a theatre, film & pop culture review
Note: My personal rankings are listed in order from best to worst, with #1 being my favorite, while predictions for the actual winners will be in orange. Those that are listed but not ranked are performances that I was not able to see.
Should be here: Candice Bergen, Gore Vidal’s The Best Man
Sadly, I only saw two of these performances, but fret not, I can still offer you some solid predictions. Spencer Kayden‘s (the original Little Sally in Urinetown) comic cook in Don’t Dress for Dinner is very French, very odd, and very, very funny. Her extraordinary poker-face never betrays her martini-dry sense of humor, and her comic timing is impeccable. Unfortunately, the show received horrible reviews, and while I don’t think it was that bad, it’s bad enough that it’s certainly ruined any chance the talented actress has of remaining in this race.
Celia Keenan-Bolger is our best child actress who isn’t actually a child (she also played Olive Ostrovsky in William Finn’s The 25th Annual Putnam County Spelling Bee). Petite and fresh-faced, Keenan-Bolger perfectly balances earnest and endearing as both the no-nonsense leader of the rag-tag bunch of Lost Boys and the optimistic and imaginative girl who captures Peter’s heart in Peter and the Starcatcher. She’ll have her Tony some day, but not for this role, and certainly not in a competition this fierce.
Talent clearly runs in the family. In her Broadway debut, Condola Rashad (daughter of Phylicia) received universal raves for her performance in Lydia Diamond’s Stick Fly, with many critics proclaiming that her maid in the sprawling family dramedy about an upper-class African-American family the only reason they enjoyed the problematic play so much. A revelation in Lynn Nottage’s Ruined in 2009, Rashad is destined for a Tony, but like Keenan-Bolger, this is simply not her year.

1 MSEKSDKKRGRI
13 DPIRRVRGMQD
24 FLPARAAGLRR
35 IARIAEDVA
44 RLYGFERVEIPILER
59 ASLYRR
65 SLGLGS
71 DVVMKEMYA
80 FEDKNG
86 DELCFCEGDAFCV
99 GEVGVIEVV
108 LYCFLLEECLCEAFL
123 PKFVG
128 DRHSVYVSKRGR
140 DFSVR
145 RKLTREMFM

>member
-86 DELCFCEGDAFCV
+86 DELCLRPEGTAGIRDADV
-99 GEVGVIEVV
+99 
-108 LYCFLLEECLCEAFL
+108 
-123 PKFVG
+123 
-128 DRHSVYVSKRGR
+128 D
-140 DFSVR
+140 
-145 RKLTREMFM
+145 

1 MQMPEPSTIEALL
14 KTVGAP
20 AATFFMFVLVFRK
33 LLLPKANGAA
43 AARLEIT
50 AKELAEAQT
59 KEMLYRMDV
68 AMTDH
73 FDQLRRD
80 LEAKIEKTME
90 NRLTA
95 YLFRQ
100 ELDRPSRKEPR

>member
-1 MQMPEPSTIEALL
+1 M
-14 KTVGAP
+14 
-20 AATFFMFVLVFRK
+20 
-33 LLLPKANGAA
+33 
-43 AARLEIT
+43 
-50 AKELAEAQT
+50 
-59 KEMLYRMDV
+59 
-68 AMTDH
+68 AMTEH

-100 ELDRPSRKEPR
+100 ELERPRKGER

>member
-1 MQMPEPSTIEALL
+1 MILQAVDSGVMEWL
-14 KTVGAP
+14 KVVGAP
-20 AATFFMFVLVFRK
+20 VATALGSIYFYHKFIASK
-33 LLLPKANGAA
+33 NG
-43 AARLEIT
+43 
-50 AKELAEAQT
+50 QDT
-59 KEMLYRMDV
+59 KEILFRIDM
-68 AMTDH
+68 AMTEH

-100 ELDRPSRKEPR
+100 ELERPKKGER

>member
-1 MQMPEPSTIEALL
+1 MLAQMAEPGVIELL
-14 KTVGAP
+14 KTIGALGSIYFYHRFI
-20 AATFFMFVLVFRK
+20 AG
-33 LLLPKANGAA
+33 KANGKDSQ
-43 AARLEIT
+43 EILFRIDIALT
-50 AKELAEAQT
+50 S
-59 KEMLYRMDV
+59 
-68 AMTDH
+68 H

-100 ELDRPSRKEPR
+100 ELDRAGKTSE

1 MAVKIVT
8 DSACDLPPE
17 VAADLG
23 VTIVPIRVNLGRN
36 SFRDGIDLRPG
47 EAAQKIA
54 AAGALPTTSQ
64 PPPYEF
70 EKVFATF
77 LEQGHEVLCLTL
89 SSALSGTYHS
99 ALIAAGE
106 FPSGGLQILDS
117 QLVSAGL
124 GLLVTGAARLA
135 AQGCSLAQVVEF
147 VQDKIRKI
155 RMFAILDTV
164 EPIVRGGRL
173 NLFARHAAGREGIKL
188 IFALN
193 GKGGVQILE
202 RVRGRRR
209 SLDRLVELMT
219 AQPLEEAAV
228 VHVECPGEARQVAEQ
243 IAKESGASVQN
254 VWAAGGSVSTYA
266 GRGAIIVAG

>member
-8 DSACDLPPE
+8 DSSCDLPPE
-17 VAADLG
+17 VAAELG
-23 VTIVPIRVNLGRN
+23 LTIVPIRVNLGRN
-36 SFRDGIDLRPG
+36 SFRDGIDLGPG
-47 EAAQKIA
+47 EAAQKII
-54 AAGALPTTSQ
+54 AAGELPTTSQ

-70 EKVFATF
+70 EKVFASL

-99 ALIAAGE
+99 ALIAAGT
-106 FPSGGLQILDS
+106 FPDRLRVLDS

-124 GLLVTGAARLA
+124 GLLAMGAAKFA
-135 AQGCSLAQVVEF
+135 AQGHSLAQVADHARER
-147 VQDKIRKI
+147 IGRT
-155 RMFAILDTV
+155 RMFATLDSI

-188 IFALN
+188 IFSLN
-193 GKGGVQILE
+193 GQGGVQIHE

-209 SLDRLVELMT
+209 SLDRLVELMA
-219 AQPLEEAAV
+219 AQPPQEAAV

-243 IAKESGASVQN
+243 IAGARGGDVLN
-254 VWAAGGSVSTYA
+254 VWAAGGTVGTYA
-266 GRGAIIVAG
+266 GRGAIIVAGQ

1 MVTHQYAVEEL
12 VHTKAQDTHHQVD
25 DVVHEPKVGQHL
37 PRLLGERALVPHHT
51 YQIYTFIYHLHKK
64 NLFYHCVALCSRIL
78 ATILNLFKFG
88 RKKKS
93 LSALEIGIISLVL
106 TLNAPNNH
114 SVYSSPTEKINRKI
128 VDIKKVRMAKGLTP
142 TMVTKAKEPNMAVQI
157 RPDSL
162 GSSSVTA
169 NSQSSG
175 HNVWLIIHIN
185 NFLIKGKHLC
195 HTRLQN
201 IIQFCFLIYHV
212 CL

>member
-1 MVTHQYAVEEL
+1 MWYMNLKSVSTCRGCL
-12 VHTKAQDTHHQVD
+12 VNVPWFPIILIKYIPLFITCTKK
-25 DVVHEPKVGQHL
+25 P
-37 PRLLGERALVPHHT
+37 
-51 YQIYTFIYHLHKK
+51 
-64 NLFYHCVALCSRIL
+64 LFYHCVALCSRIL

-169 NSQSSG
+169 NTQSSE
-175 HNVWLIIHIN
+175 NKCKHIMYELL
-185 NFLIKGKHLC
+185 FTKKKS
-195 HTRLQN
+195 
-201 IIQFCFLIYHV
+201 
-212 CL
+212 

Really, this race is between the two seasoned professionals represented here who both shine in well-reviewed productions. Linda Emond certainly has the advantage of bringing one of American theatre’s most beloved classics to life, and according to critics, her Linda Loman is the heart and soul of this production of Death of a Salesman, intensely brimming with intelligence and flawless devotion.
This is Judith Light‘s second Tony Award nomination in a row, and let’s be honest, she should have won last year (Wtf, Ellen Barkin?). I saw the fabulous Linda Lavin in this role off-Broadway, and by all accounts, Light is even better. Quite frankly, after experiencing how she dramatically elevated a mediocre play like Lombardi, I can believe it. As the alcoholic aunt in Other Desert Cities, Light took a different approach from Lavin, allowing audiences to dislike her and putting her full agony of emotions on display when her betrayals are made clear. The New Yorker declared Light “could read a phone book and keep an audience interested.” That statement isn’t hyperbole.